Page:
Almost as insensible as he, she threw herself at his side, Upon recovering her consciousness, showers of tears expressed the intensity of her sufferings; her cries would have moved rocks and beasts of prey to pity, such were the piteous tones in which these words were uttered: “Sweet Heavens! what dreadful thing hath happened? What malignant star hath struck with death one of the best and noblest hearts that ever beat? Oh, where is the soul that but now shone in thy face? Wretch that I am, shall I never behold it more? Art thou fled, for ever fled, sweet guardian of my honour, my love, and peace? But what will betide them now when every tongue will be busy with my fame? Whither shall I turn for help, reduced to such sad extremities as I now am?” And while abandoned to her woe, the hapless girl thus poured her lamentations to the night, she never ceased her endeavours to restore the object of them by every means in her power, rubbing his heart and temples, joining his hands and lips to her own, and trying to breathe her soul into his. Finding that he yet gave no signs of life, she sweetly folded him in her arms and bathed his inanimate features with her tears. Ippolito’s soul, just on the point of taking wing, seemed to welcome so much bliss; and suddenly recovering his suspended powers, he heard the sweet words she uttered, and found himself alive in her arms. It was then he felt himself amply repaid for all the trials he had undergone, the sweetness and ecstasy of the reward far surpassing all he had been able to conceive, in breathing his vows thus closely into her ear. The moment before, she was about to transfix her breast with her lover’s sword in a paroxysm of despair; the next she found herself pressed to his breathing bosom, receiving, as it were, the gift of two lives restored to her at once. For some time they both remained doubtful whether to believe that all was real, and gazed upon each other as if in a dream, until the fresh spirit of their joy being somewhat abated, they sat down by each other, side by side, with that serene and ineffable pleasure which the imagined certainty of their bliss inspired. But it was destined, alas! to be of short duration; a voice was heard calling upon the name of Gangenova, gradually approaching nearer and nearer, so that they were compelled to part almost without bidding each other adieu. The poor girl hastened, trembling, by the same path that she had left the house: she fancied in the disorder of her spirits that she suddenly heard the terrific howlings of wild bests, accompanied by the most dismal screams and cries; and such was the impression they made upon her 514 imagination, just after having taken leave of Ippolito, as to deprive her of the power of motion. It was long before she recovered even strength enough to regain her apartment, and with panting breast and dishevelled hair she threw herself upon the couch, still unable to banish the terrific ideas that haunted her imagination.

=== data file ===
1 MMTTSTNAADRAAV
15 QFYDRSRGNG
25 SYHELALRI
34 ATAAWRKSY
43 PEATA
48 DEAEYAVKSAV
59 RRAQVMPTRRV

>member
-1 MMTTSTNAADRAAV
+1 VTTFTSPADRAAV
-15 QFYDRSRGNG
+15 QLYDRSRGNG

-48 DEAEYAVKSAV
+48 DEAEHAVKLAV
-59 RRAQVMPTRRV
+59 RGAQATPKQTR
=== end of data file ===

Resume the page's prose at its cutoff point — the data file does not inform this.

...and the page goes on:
In the meanwhile, the sisters of Gangenova, being likewise freed from the superintendence of their mother, had been innocently enjoying themselves in their chamber, frequently calling the fair girl by her name to come and join in their diversion. Paying little heed to her silence, they continued for some time to amuse themselves with their games, until one of them, by way of adding a little novelty to the scene, crept forward in the dark intending to surprise her in her own room. Still receiving no reply, she ran for a light, and on returning found her sister stretched upon the bed, resembling rather a lifeless statue than a breathing human form. Calling her second sister in great alarm, they made eager inquiries into the cause of her agitation, feeling assured that something extraordinary must have happened. The poor girl was equally unwilling and unable to reply, and her sisters, in some anxiety, despatched a messenger for their mother, who lost no time in returning to resume her maternal charge. With a little more authority, she insisted upon knowing the cause of her alarm, and upbraided her sisters severely for not keeping a more vigilant watch. Gangenova declared herself quite unable to account for the manner in which she had been affected, and the others professed equal ignorance as to the cause of her indisposition. In this dilemma her mother had recourse to the advice of the most expert physicians the city had to boast, which brought no alleviation, however, to her daughter’s alarming symptoms, not one of them being able to discover that her illness was owing to some sudden surprise, while she, far more jealous of her fair fame than of her life, concealed from every one the real cause of her sufferings. Growing rapidly worse, she became extremely anxious to behold once more her beloved Ippolito, and recollecting the old nurse, she instantly sent for her, entreating that she would as soon as possible acquaint him with her situation, and find some means by which they might at least meet to take an eternal farewell. Upon receiving these sad tidings, Ippolito grew deadly pale and trembled, though at the same moment he hastened to comply with her wishes. He assumed the dress of a poor traveller, with a false beard, so as to render it almost impossible to recognise him, and set out to beg alms at several houses adjacent to that of his beloved, As he approached the latter, the lady of the mansion herself made her appearance, half wild and distracted at the situation of her loveliest daughter. Informed of the occasion of her grief, the wily pilgrim, availing himself of the circumstance, bade her not despair, as the power of the Lord was infinite, and His goodness equal to His power. Moreover, with His aid, he had himself become skilled in all the virtues of almost all the plants under the sun, and had devoted his knowledge of herbs and juices to the relief of his unhappy fellow-creatures, besides possessing secrets adapted to every species of disease. The poor credulous old lady raised her hands to heaven in gratitude upon hearing such 515 consolatory words, vowed that he had been peculiarly sent by Providence, and insisted that he should be instantly introduced to her unhappy girl. The moment Ippolito beheld her, he perceived that the tidings he had received were indeed too true. So much was he shocked, that he could with difficulty support his character; more particularly when he saw, from the brightening features of his beloved, that she instantly recognised him. Taking, then, the hand of the suffering girl within his own, as if to feel how fast her life-blood ebbed, he begged her attendants to stand apart while he proceeded to try his secret prayers and charms in his own way. Ippolito was thus enabled to learn the real source of her illness from her own lips. Beholding him with a mixture of tenderness and pity that added momentary lustre to her dying charms, she attempted, in those low soft tones he so much loved, to infuse balm into his wounded spirit. Painfully sensible of the extent of his loss, Ippolito from very grief was unable to utter a word, much less to ask the needful questions of his beloved. Wildly pressing his hand, she besought him never to forget the tender love he had borne her, and which she had seldom been happy enough to tell him how warmly and deeply she returned. “For joyful, oh! very joyful, my Ippolito,” she continued, “would my departure have been to me before now, had not solicitude for your fate detained me. As it is, I die content, nay, grateful, for two unexpected benefits: the one to have seen you thus, to hear you , and feel your hand in mind; and the other, to know that I lived and that I died beloved by my most noble and faithful-hearted Ippolito!” It was now that the latter attempted to console and encourage her, declaring it would be his only pride to fulfil her wishes in the minutest point; but here his voice failing him through his fast-coming tears and sobs, he laid his aching head down by the side of his beloved’s, and there remaining for a short time as he breathed forth a soul-distracting adieu, he raised it again painfully, passed his hand over his eyes, and looking his last look, left the apartment. He then joined her weeping mother, and so far from holding out any hope, he said that pity for the sad and dying state in which he had found the poor patient had drawn scalding tears from his eyes, And he had not long been gone before the gentle spirit of his love, as if unable to continue longer without him, prepared to take wing, and in a few hours actually fled, as if to prepare in some happier scene a mansion of rest for their divided loves. For the wretched Ippolito, though able to bear up long enough to behold her beloved relics consigned to earth, had no sooner witnessed all the virtues and charms he had so fondly esteemed and loved for ever entombed in the vault of the Salimbeni, than, just as the ceremony was about to close, he fell dead at the foot of her marble monument. So strange and sudden an event threw the surrounding company, by whom it was regarded as little less than a miracle, into the utmost surprise and confusion, all of them believing that Ippolito Saracini was then on his way to the shrine of St. Giacomo of Galicia. His unhappy parents, hearing of this his untimely end, hastened to join their tears with those of the mother of the beauteous Gangenova, by whose side the faithful Ippolito was laid.